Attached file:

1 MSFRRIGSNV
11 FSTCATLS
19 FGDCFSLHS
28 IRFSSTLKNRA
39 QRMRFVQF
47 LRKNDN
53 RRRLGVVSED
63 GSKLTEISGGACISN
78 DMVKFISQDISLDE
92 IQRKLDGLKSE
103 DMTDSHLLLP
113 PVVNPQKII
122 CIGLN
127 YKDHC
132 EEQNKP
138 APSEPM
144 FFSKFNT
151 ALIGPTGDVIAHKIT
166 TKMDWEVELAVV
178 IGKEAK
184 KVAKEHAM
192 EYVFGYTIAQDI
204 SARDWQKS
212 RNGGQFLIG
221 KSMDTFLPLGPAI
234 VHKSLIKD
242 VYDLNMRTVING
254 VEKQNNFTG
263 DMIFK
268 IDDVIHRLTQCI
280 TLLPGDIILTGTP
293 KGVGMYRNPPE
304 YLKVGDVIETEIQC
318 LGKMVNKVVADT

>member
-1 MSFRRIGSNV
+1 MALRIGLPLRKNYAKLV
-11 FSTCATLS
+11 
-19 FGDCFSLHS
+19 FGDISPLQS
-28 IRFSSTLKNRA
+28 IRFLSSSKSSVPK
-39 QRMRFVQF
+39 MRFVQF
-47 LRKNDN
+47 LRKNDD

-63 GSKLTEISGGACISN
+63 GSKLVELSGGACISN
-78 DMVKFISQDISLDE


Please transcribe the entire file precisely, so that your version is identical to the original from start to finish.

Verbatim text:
1 MSFRRIGSNV
11 FSTCATLS
19 FGDCFSLHS
28 IRFSSTLKNRA
39 QRMRFVQF
47 LRKNDN
53 RRRLGVVSED
63 GSKLTEISGGACISN
78 DMVKFISQDISLDE
92 IQRKLDGLKSE
103 DMTDSHLLLP
113 PVVNPQKII
122 CIGLN
127 YKDHC
132 EEQNKP
138 APSEPM
144 FFSKFNT
151 ALIGPTGDVIAHKIT
166 TKMDWEVELAVV
178 IGKEAK
184 KVAKEHAM
192 EYVFGYTIAQDI
204 SARDWQKS
212 RNGGQFLIG
221 KSMDTFLPLGPAI
234 VHKSLIKD
242 VYDLNMRTVING
254 VEKQNNFTG
263 DMIFK
268 IDDVIHRLTQCI
280 TLLPGDIILTGTP
293 KGVGMYRNPPE
304 YLKVGDVIETEIQC
318 LGKMVNKVVADT

>member
-1 MSFRRIGSNV
+1 MALRIGLPLRKNYAKLV
-11 FSTCATLS
+11 
-19 FGDCFSLHS
+19 FGDISPLQS
-28 IRFSSTLKNRA
+28 IRFLSSSKSSVPK
-39 QRMRFVQF
+39 MRFVQF
-47 LRKNDN
+47 LRKNDD

-63 GSKLTEISGGACISN
+63 GSKLVELSGGACISN
-78 DMVKFISQDISLDE